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Comment Wrong question (Score 1) 50 50

Computers certainly can do those things.

A much better, and much more fundamental question is - "Would a computer ever WANT to paint a sunset, or write a sonnet?"

People have struggled with their own motivations for some time. AI is just beginning to consider these factors.

Can they? Almost certainly. Why would someone want to?

Comment We process such threats just fine. (Score 1) 637 637

Lots of books, science, theories, mitigations.

We just don't care.

In a way, it makes a perverse sense; my kids can deal with it. If not, oh well. Not my problem.

On a more optimistic note, when things do hit crisis level, I have little doubt that technology and engineering will provide solutions to a existential risk. The issue is the motivation ($$) behind such an effort. Until there is a demonstrable need, perhaps, what you are seeing is the best optimization of resources according to our collective will.

Oh yeah.. Get off my lawn.

Comment They do what they're trained to do (Score 3, Interesting) 357 357

..which is NOT to detect weapons.

They're trained to detect common tools, water bottles, and other harmless items to harass people. This performance is what is incentivized and reinforced, so that's what is optimized.

Security theatre doesn't work. Security that works offends people.

C'est la vie. Shoes off!

Comment What's old will be new again.. (Score 3, Insightful) 276 276

Eventually people will get fed up with paying $4.99 in perpetuity to a dozen or more vendors, and we'll have single pay licensing again. Legislative changes relating to data protection will complicate cloud migration for some professions, and I imagine state spying is starting to have economic impact.

I've seen the cycles too; the difference there is a legion of programmers and a even bigger pile of code out there. Computers (hardware) are also trending to very low cost now as well.

Software trends to zero in volume as there's no marginal cost; I'd expect more and more core functionality to be free. This has already happened to some degree in the Apple ecosystem, and Microsoft is bundled with everything.

Another prediction: More and more functionality will come bundled into the OS, and you can factor on paying a subscription for it (or the fee when you upgrade).

You want to jump on the next big rage? Nice, clean applications, web based or not, devoid of crapware and malware and in-app-purchases and ads that do what they're supposed to, cleanly, nothing more, and easily connect together through standard interfaces. It's almost like someone built something like that before.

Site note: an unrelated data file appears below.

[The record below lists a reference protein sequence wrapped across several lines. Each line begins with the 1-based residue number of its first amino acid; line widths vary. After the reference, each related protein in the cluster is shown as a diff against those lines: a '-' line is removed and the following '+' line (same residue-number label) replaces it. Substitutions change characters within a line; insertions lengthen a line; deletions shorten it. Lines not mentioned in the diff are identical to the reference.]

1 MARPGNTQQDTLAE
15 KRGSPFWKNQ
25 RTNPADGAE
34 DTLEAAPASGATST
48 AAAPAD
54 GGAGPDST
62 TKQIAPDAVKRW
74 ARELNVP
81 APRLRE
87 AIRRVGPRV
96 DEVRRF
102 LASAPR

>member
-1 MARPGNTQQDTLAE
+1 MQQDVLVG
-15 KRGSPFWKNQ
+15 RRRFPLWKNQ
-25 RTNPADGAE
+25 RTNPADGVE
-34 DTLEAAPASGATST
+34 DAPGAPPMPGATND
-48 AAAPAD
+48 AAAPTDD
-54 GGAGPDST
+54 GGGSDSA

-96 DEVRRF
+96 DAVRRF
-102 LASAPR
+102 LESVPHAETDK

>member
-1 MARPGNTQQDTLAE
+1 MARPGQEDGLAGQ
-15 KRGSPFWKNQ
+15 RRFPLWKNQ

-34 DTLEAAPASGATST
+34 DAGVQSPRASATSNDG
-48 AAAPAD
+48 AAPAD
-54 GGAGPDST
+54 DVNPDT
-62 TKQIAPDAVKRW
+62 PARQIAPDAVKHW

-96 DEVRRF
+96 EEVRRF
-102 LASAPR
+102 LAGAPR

On the other hand, no application is complete until it has an email client..

Comment Re:I'm all for DD (Score 1) 312 312

This isn't about plastic f'ing guns.

The mill they're making is designed to turn pieces of high grade billet (commonly available) into real, functioning, accurate gun bodies.

You could always do this, but it required investment of time to gain the required skill. You also needed at least a $2500 mill and some brains.

Things change when it's a $500 box you put metal in and a weapon comes out. You can do that with a specialized gig and inexpensive stepper motor drives.

3D printing metal technology is advancing on a near daily basis.

Interesting times.

Look for laws controlling ammunition to be more popular.

Comment Depends how you evaluate the curve (Score 4, Insightful) 425 425

If you're looking for people who generate a profit from their time, the curve is almost certainly U-shaped based on my now not-so-light 30+ years in the trenches.

Why is this any different than the population of other skilled professionals? You will see the same curve for musicians, for example; it's not necessarily about being able to eventually get the skill, but it's about doing so in a reasonable efficient amount of time proportional to the effort expended.

In terms of actually learning, the guy probably has a point - eventually, I could learn to play the violin - but having tried, I'm never going to do it professionally.

Ask me to develop OMAP firmware or drivers, otoh..

Comment Remember kids, sync to cloud. (Score 1) 489 489

Don't turn it off, either, until the event is long over.

I've had police in my face before, and there is no democratizing tool quite has powerful as a lawyer on retainer and/or a recording device.

Tools like Meerkat and other live streaming services are going to change the world, and not necessarily in the way their authors intended.

Comment Mass unemployment (Score 5, Insightful) 477 477

The #1 job for men in the United States is.. driving a truck.

It pays well.

Those two things make it ripe for disruption as there is a clear economic incentive; autonomous trucks don't need to stop. It's not clear even if you'd ever have to turn them off, save for regular maintenance. That is a huge economic motivator.

Trucks also follow well defined routes that are easier for the autonomous systems to deal with right now.

The Teamsters will of course freak out; but change, it is a comin'.

"Well hello there Charlie Brown, you blockhead." -- Lucy Van Pelt

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